[mk_blockquote style=”quote-style” font_family=”none” text_size=”18″ align=”left”]No matter where you go, there you are.” – Jon Kabat-Zinn[/mk_blockquote]

It amazes me that it’s possible wake up one morning in Philadelphia and go to bed that night in England. But that’s exactly what we did this past weekend when we went to visit our son who is studying in London. Perhaps because it was such a short trip or perhaps because I speak the language (albeit with a far less glamorous accent), I had to keep reminding myself how very far from home I was.

And we were very far from home. London is, after all, 5,706 miles from Philadelphia as the crow flies. It is across an ocean. It is in another nation and (almost) on another continent. We were seeing exotic sights from history books and travel magazines – Big Ben, Buckingham Palace, Westminster Abbey, Tower Bridge. It is apparently even a season ahead of us – we left home in late winter and arrived in glorious late spring.

But, in terms of making me feel like I was far from home, all of this paled in comparison to the nature of the crowds I found myself walking amongst. Despite living in Manhattan for years, I do not believe I have ever experienced a “melting pot” as I did while touring London. Every cluster of tourists we passed seemed to be speaking a different language. I was smacked by selfie-sticks from Japan, Germany and Egypt. I was stepped on by African, Pakistani and American feet. I stood in awe in front of the Rosetta stone with people from Ireland, Russia and Portugal. I shared a car on the London Eye with a large, devout Muslim family from Turkey who were just as thrilled by the views as I was.

Clearly, I wasn’t in suburban Philadelphia anymore.

But, somehow, despite being in a foreign land surrounded by people from foreign lands, I felt at home. I flirted easily with the littlest member of the Turkish family on the Eye and his mother, in hijab and niqab (head and face veils) smiled at me easily. I managed to offer to take a photo of a family from somewhere in Eastern Europe who gratefully accepted my offer – all without exchanging a word. I was as annoyed by slow-walking families from the far east holding hands across sidewalks as I was by families from the American Midwest slowing traffic  the same way in Rockefeller Center. The Beefeater giving our tour at the Tower of London made me laugh just as hard as the nearby man from Australia.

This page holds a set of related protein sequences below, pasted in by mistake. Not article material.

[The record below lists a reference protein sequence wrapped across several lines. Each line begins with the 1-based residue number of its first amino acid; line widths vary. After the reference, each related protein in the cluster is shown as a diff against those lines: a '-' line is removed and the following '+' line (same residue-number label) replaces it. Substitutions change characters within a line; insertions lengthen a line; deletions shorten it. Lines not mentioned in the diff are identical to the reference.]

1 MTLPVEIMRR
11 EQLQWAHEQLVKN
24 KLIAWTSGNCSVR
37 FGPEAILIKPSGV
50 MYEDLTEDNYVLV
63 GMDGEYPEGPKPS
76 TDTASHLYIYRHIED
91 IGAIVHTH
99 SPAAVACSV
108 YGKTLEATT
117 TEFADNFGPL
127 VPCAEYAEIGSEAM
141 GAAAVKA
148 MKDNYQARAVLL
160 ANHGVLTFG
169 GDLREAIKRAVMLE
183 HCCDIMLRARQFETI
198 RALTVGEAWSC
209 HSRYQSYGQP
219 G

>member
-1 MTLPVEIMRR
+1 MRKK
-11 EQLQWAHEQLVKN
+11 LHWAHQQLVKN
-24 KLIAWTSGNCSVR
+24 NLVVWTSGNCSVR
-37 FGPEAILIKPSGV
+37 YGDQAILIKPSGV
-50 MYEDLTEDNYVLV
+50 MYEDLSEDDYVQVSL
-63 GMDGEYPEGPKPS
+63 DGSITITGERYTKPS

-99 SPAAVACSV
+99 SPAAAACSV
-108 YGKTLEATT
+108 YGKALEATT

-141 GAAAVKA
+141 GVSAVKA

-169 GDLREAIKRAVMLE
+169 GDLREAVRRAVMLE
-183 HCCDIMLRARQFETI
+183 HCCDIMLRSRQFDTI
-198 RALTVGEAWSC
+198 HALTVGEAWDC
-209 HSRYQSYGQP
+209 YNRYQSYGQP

Yoga teaches us that we are all connected. As we talk to people who also practice, we discover rather quickly that our experiences are quite similar. While each of us have our own unique fears and strengths, these differences are miniscule compared to the similarities. Yoga leaves us feeling calm, energized, balanced and centered. Our practices help us take the ups and downs of life in stride. We find that hardships on our mats often are well-disguised gifts. We are, therefore, better prepared for hardships off of our mats.

In an amazing coincidence, I found myself on the Tube next to a businesswoman from Bermuda who practices Ashtanga yoga. There’s no way to explain how we wound up speaking, let alone about yoga. Like the subway in New York, the Underground in London is mostly a silent, smart-phone-induced solitary experience, but we talked for nearly a half hour. When I got off the train, I felt like I was saying goodbye to a friend. Not only does yoga teach us that we are connected, but it helps to deepen that connection.

I’ve learned over the years on my mat that we share this planet, this environment, and every single breath we take with every other creature in the world. More than that, we share the human experience. We laugh. We fear. We rejoice. We mourn. We smile and we cry. We love. We form friendships and families.

And, clearly, we travel to London. I may not have learned a new yoga posture in London, but I came home having reinforced one of yoga’s most powerful and transformative lessons. I learned that people are people, no matter where you go and no matter where they’re from. And I learned that people can connect, rather easily, no matter how we look, what language we speak or what our cultural differences.

No matter where we go, there we are … together.